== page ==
The land where the Southside Permaculture Park exists today, and much of the land in Eastern PA, northern DE, southern NY, and NJ, is part of the area of Lenapehoking, “Land of the Lenape”.
The people of Lenapehoking (prior to European contact, that is) where a semi-nomadic bunch of families, largely decentralized and living in relative peace with one another. Populations were fairly small and scarce, resources were abundant, and the archeological record shows that any sort of large-scale war or tribal feudalism was unknown to the people of Lenapehoking.
While these people were largely sustained by hunting, gathering, and fishing, they were also engaged in some gardening, and would create semi-permanent settlements around such gardens during the warmer months of the year (at least during the mid/late woodland period, ca. 0-1600 AD). During the winter, the many families clustered around these settlements would split up in search of game, and would then reconvene back at these sites the following spring .
The methods of gardening used by these people were extremely ecologically functional, highly regenerative, and very multi-functional and productive; essentially, they were methods of permaculture!
Of course, the people of Lenapehoking did not have the word “permaculture”, but they did not need it. These regenerative, ecologically functional practices simply were their culture!
Having such a long tradition as hunters and gatherers, these people were extremely familiar with the normal conditions in which plants would grow, and in their gardens they would mimic those conditions where they planted. (Observe and Interact, Design from Patterns to Details)
When they would clear areas on the edge of the woods for planting, they would use the felled trees for canoes or long-houses, and would only clear small areas at a time to preserve the diversity of the different micro-biomes. (Produce no Waste, Small & Slow Solutions, Use & Value Diversity)
They would build these gardens and their settlements on the edges of the woods, where diverse understory plants where abundant and where animals would frequently travel back and forth between the shelter of the woods and the abundant grasses and herbaceous plants of the meadows and river banks. (Use Edges & Value the Marginal)
One of the most iconic and well-known concepts in Lenape gardening is “the Three Sisters”
The Three Sisters is a small polyculture consisting of Corn, Beans, and Squash. They are planted together because each provides important yields on their own, but each also contributes to the health and success of the others. (Integrate Rather than Segregate, Obtain a Yield )
In April in small mounds (swales, perhaps?) would be planted out with corn and squash. In mid May, when the corn was at least a few inches tall, vining beans would be planted out in the same mounds. The corn, growing tall and strong, would provide a trellis on which the beans could vine. The beans, in turn, would fix nitrogen into the soil, improving the growth of the corn and the squash. The squash, with its sprawling habit and large leaves, would protect the ground around the corn and beans from harsh, drying wind and sun, as well as from erosion due to heavy rain, thus helping to regulate the soil microclimate and improve overall growth. It is very likely that corn was also sometimes substituted for sunflowers. The sunflowers fill the role of a trellis, but also attract a range of pollinators and predatory insects to protect the other crops, as well as birds who will come for the seeds and then snack on any slugs, beetles, or other large herbivorous insects.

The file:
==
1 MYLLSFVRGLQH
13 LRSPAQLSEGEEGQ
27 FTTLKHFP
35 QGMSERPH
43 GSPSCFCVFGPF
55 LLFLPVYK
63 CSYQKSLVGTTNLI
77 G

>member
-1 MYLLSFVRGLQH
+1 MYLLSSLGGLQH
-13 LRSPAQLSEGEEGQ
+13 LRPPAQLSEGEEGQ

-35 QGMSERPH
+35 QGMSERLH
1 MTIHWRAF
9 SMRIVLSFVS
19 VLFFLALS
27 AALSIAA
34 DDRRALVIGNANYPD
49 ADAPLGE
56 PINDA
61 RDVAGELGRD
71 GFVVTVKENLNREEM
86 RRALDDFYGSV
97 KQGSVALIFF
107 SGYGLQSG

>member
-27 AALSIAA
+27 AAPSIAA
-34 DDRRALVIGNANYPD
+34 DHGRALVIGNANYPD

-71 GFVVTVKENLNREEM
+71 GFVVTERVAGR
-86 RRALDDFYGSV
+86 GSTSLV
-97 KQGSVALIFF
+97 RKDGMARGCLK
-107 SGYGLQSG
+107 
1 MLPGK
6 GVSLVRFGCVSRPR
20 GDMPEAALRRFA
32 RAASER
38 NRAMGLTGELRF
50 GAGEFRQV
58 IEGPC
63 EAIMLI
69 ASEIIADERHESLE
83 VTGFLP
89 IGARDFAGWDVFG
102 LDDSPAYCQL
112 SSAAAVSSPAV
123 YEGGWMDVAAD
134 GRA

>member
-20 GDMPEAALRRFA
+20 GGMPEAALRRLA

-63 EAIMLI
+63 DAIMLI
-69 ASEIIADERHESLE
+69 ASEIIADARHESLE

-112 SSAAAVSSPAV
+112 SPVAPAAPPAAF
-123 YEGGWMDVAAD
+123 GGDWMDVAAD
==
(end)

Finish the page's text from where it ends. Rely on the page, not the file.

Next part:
The beans provide a dense source of proteins and fats, while the corn and squash provide carbohydrates. The corn husks were used for a number of non-culinary tasks, sometimes being woven into fabrics for clothing, mixed with clay for cobb structures and insulation, or tied up and made into dolls, and the silk was brewed into a tea and used for kidney ailments. The hard outer shells of the squashes were used for storage containers for dried goods, or as bowls or scoopers for soups and hot beverages.
While many of the people of Lenapehoking practiced some form of gardening, it is important to note that they were by no means dependent on it for their survival. Such gardens provided more (human) food in a given area, but it came at the expense of an increase in the amount of labor required, and a decrease in the freedom to move about. There were many people living in Lenapehoking who did not take up gardening, and instead chose to live solely on what the spirits provided for them; and indeed the spirits did provide. Even those who did practice gardening were careful not to let the population grow too much, as they understood that they were not any more or less important than any other creature; the land did not belong to them, it was merely borrowed; and it was of critical importance that no one species take too much or grow out of proportion. For each much take only their Fair Share.
***Note: All information regarding the customs and culture of the people of Lenapehoking is based on accounts from their descendants, archeological evidence, and written records from European sources, and is accurate to the best of our knowledge. We believe that the culture and customs of these people contain critical information on how to (re)structure our society to avoid collapse and extinction. Any information, be it books, movies, and especially first-hand accounts from those descended of indigenous population, is welcome and encouraged. If you notice any information presented here that you believe to be inaccurate, please reach out to us about it. Information about these cultures is not easy to come by, as it has been systematically erased over the last 500 years, but we must try. We must learn and relearn together to figure out how to move forward.